Opinions differ when seeking for the origins of the term Cockney. The most common and supposedly educated presumption (as the OED explained the term in 1362) is that the word derives from the combination of the words cock and egg in the meaning of a misshapen egg, and later describes a cokney person as “ignorant of country ways” (1521). Two more mythical etymologic assumptions derive out of two stories. The first tells about a Londoner who for the first time heard a cock crowing and exclaimed The cock neighs! A more likely transmission originates the word Cockney out of a myth about the Land of Cockeign. Because of its wealth and luxury, people tended to compare London with the country of abundance.
By depicting who is a Cockney and who is not, there are wider and narrower descriptions of areas within London where a typical Cockney must have been born and dwelled. This area is often roughly described as the East End. This usually generates a problem of defining this area. As multivariable as the word Cockney itself is the word East End; not only is the mere physical localisation in geographical terms difficult, but again the people who call themselves East Enders in a sentimental and intangible meaning can not easily be located. In the fifties the East End included Hackney, the south of Victoria Park and parts of today’s Newham – “very definitely north London. But times, and meanings, change, […and] nowadays the East End seems to include not only Hackney, Newham, Redbridge, Barking and Dagenham, but much of urbanized Essex as well.”
Traditionally and in a refined definition, a Cockney must have been born within earshot of the ringing bells of the church St. Mary-Le-Bow – generally taken to be three miles. Formerly this included the areas known as The City, Bethnal Green, Stepney, Shoreditch, White Chapel, Finsbury, Hackney (Highgate). Scaling these areas up to the size of boroughs it would stretch out over the City of London, Islington, Hackney, and Tower Hamlets. The fact that St. Mary-Le-Bow was damaged during World War I and the bells remained silent until 1961 shows the more spiritual affection people show towards this description. Officially there were two generations of no Bow-Bells, and so no Cockneys, but “…as long as you could have heard the bells if they were present then it doesn’t matter if they weren’t there at the time they were born”. In this work it will be referred to as the East End, when dealing with this area, as there is no noun to entitle the area of the latter description.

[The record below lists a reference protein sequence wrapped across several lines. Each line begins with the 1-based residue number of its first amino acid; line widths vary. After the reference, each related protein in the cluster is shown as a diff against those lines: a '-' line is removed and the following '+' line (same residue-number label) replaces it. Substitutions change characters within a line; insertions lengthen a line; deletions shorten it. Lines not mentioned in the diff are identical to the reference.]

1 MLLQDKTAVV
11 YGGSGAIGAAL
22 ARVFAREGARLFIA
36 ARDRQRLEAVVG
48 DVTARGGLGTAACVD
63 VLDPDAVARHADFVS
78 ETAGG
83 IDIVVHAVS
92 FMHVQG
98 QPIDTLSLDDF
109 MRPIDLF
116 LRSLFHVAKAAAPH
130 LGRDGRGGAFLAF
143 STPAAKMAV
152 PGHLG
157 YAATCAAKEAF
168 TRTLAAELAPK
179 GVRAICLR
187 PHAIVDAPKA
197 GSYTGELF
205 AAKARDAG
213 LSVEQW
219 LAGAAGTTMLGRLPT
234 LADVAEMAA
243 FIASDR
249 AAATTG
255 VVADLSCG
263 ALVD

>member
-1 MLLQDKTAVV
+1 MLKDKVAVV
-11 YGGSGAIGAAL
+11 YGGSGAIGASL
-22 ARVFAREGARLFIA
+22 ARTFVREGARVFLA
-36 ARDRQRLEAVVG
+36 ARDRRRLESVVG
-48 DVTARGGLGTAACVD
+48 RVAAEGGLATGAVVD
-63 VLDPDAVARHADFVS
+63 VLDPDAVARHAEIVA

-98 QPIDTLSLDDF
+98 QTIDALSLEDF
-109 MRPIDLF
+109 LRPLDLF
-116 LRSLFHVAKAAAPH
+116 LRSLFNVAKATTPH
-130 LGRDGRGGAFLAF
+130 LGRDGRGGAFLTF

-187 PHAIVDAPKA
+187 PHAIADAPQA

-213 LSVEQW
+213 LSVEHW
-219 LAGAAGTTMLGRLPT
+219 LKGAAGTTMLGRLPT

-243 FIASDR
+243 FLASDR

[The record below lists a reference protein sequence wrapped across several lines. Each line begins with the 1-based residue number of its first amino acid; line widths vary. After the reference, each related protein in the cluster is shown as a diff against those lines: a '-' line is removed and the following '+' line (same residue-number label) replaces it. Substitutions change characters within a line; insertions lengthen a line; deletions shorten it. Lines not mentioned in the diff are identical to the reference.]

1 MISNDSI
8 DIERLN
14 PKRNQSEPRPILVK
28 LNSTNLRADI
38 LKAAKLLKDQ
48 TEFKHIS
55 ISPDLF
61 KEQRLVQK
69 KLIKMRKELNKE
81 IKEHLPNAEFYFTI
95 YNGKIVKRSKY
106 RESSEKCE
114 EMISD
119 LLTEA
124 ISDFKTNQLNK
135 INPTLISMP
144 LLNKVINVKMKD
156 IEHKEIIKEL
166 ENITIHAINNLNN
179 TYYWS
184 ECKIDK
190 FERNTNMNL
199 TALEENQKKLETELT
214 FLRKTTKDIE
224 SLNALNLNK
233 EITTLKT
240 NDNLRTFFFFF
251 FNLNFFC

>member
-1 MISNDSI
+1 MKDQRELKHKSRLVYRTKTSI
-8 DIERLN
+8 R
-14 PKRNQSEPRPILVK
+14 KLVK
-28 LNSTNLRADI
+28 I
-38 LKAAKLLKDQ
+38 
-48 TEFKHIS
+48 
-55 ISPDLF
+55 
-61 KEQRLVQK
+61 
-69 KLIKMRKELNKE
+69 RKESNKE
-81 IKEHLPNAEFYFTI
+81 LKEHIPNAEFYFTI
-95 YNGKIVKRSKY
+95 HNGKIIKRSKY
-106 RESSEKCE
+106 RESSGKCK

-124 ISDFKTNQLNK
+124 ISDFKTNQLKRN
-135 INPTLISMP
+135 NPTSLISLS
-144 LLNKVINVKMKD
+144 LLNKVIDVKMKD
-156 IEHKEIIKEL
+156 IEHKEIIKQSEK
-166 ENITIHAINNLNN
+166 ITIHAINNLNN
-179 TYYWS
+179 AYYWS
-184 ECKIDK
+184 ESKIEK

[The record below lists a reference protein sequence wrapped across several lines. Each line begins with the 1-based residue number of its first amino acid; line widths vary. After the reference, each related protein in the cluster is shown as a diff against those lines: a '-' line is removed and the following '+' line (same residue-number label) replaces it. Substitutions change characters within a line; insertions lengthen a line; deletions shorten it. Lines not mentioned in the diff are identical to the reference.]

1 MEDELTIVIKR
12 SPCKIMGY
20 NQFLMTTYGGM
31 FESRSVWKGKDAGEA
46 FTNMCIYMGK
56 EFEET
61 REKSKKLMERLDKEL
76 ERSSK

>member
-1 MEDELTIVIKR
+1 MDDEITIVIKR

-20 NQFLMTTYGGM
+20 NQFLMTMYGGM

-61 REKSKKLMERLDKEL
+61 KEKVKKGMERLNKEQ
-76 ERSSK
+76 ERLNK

Santipolo points out five stages in the development of the meaning of the word Cockney, and follows a historical line of seven-hundred years:
- Stage I encloses the 14th century, when the meaning of a misshapen and malformed egg appeared for the first time.
- In stage II, which spreads from the late 14th into the 15th century, the word Cockney meant a pampered and spoiled child.
- Stage III encircles the 16th century, when all city-dwellers (opposed to people living in the country-side) were called Cockney.
- In stage IV in the 17th century arose the meaning with which this work deals: Cockney described Londoners, in particular those who were born within the sound of Bow Bells.
- Stage V in the 18th century finally defined a Cockney as the inhabitants of London and their particular dialect.
In order to describe the social characteristics of a Cockney person, one has mostly to rely on personal statements and comments of Cockneys themselves. The East End was often seen as a place of life of deprivation and losses, but turns out different when people describe their life, “because it isn’t. It is a place of great varied riches: courage, warmth, strength, anger, humour and rebellion”.
People feel part of an extended Cockney Family, and as they belong to the working-class and mostly lowest income group, they counterbalance their environmental and financial losses by building a strong community and proudly calling themselves Cockneys. A women describes her life, after she moved with her parents from the East End to Essex – normally a pleasant advance in the quality of life: “What I’m saying is, I know the house was a lot better than where we’d lived in Poplar, which, to be honest, was no better than a slum when you think of it, but we lost a lot moving away from there. She [my mother] was never happy. Never really settled. It was never her home. Not like the East End was.” These lines depict the state of identification of being Cockney as an intrinsic value and not as a life led by certain customs.